1745 (Germany) - Kratzenstein publishes a book on electrotherapy. He details a method of treatment that includes electrifying the patient with a large revolving frictional glass globe.
1780 (Italy) - Galvani, Professor of Anatomy at the University of Bologna, first observes the twitching of muscles under the influence of electricity. Galvani then proves that atmospheric electricity, as is manifested in lightning, will produce the same effects on muscular movement.
1800 (Italy) - Carlo Matteeucci shows that injured tissue generates electric current.
1840 (England) - England’s first electrical therapy department was established at Guy’s Hospital, under Dr. Golding Bird. The electrical discovery of Galvani leads to the use of mechanically pulsed Galvanic current.
1860 (England) - Bristow develops the Brisow Coil, using Faraday’s principle of electro-magnetically controlling the voltage of electricity. This is the start of Faradic Stimulation.
1891 (USA) - Nikola Tesla presenta a paper in ‘Electrical Engineer’, about the medical application of high frequency currents. He notes that when the body is transversed by alternating currents above a certain frequency, physiological changes such as heat are perceived. He asks the medical community to investigate the health benefits of frequency currents in humans further.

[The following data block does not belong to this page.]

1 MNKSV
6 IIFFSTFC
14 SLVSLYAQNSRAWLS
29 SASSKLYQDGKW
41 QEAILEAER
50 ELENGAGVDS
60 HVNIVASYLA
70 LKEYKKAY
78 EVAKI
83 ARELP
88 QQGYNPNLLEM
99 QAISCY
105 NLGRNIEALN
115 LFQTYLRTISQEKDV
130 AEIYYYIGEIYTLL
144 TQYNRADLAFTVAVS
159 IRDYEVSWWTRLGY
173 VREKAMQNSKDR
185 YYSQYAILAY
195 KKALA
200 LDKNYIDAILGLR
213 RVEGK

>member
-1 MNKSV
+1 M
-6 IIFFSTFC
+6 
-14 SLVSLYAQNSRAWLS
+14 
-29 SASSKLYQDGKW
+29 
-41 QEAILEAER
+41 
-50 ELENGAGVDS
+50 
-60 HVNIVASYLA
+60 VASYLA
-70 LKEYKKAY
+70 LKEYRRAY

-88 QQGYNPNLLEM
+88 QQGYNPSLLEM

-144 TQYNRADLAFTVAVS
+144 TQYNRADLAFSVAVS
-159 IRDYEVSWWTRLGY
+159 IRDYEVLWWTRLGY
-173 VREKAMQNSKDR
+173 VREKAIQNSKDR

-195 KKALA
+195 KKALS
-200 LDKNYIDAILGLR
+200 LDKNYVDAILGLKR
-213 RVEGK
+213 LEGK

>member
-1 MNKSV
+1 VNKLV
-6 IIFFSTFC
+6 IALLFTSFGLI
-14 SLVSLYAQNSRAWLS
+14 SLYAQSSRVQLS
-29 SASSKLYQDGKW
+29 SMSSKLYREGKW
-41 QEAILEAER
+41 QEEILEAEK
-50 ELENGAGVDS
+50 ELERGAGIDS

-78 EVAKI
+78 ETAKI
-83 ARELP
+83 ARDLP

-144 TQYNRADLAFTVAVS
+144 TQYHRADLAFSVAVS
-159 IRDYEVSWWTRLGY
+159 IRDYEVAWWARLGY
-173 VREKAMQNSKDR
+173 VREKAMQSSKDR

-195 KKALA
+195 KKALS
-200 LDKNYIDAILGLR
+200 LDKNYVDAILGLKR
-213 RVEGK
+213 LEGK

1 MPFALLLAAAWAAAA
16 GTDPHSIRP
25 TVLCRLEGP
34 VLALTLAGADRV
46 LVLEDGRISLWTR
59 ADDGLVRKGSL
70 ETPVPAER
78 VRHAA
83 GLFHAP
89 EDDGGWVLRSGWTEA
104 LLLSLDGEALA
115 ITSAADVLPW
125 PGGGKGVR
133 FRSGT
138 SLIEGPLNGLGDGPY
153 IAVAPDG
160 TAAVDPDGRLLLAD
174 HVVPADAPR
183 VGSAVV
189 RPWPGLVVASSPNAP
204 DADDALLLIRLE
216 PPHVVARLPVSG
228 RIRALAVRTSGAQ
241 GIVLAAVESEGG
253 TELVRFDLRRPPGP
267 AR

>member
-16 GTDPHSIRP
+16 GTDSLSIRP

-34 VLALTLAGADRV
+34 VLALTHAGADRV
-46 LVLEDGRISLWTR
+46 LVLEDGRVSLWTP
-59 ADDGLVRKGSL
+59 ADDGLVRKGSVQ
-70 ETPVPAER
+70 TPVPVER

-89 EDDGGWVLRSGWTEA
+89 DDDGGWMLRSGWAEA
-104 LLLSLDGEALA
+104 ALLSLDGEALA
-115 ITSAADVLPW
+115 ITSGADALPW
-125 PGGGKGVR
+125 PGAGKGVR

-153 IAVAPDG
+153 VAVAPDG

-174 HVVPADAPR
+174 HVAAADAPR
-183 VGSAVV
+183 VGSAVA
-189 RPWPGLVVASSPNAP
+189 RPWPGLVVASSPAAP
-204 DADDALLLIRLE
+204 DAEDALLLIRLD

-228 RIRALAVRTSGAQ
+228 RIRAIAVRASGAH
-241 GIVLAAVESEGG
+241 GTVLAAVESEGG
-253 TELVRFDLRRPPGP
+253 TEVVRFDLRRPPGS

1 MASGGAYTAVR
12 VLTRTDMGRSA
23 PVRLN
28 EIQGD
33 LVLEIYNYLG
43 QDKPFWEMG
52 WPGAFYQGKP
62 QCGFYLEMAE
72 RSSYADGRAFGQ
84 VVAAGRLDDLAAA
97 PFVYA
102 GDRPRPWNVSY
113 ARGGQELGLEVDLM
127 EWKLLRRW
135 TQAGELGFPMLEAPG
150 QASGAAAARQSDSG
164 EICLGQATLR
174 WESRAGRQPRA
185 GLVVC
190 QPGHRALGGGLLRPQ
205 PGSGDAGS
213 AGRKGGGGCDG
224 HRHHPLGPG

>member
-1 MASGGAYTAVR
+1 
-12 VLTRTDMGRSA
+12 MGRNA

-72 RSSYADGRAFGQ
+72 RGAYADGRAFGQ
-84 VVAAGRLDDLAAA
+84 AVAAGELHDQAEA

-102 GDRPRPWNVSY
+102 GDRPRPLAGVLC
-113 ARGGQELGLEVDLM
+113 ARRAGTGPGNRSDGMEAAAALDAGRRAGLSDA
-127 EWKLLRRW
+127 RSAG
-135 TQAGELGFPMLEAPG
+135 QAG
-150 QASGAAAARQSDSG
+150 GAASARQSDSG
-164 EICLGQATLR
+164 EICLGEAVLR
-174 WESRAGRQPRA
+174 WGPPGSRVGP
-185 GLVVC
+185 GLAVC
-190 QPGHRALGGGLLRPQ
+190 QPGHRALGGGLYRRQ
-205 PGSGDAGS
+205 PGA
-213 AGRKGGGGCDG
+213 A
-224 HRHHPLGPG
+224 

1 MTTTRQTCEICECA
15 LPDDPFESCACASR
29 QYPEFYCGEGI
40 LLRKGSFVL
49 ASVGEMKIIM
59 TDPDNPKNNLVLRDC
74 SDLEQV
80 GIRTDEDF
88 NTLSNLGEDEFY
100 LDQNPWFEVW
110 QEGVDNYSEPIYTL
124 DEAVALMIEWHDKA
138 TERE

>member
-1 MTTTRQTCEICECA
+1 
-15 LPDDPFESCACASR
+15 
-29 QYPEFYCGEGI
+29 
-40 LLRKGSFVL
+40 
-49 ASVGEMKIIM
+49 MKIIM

1891 (France) - D’Arsonval, in a communication to the Societe de Biologie, shows that a high frequency current (Greater than 10,000 Hz) can be passed through the body without producing any sensation other than heat. D’Arsonval demonstrates the ability of high frequency currents to modify physiological processes, including: respiratory exchange, dilation of peripheral blood vessels, arterial blood pressure.
1900 (Worldwide) - The electrical discoveries of Glavano, Faraday and Tesla were therapeutically adopted by activating the electrical phenomena of the human body with the use of Galvanic, Sinusoidal, and Faradic currents. These become the standard methods of applying Electrical Body Stimulation. There becomes a preference to utilize the more comfortable and less hazardous Faraday method.
1908 (Germany) - Von Berndt, Von Priess and Von Zeyneck publish a paper on the treatment of joint disease by high frequency currents.
1929 (Russia) - Lakhovsky publishes his book “The Secret of Life” with his studies that conclude that cells possess resistance, capacitance, and inductance and function like tuned resonant circuits, capable of resonating to a resonant frequency when exposed to a range of frequencies.
1930’s (Germany) - Interferential currents are developed. Two alternating, medium frequency sine wave current paths are crossed to give pulsed low frequency modes of electrical stimulation. Interferential currents are much more comfortable than anything else available at the time.
1934 (USA) - Royal Raymond Rife conducted experiments on 16 terminal cancer patients. According to some claims, the machine he developed using specific EMFs (Electromagnetic Frequencies) cured 14 of the patients, and the other two stayed for more intensive treatments. Four weeks later, the other two were reported to be cured.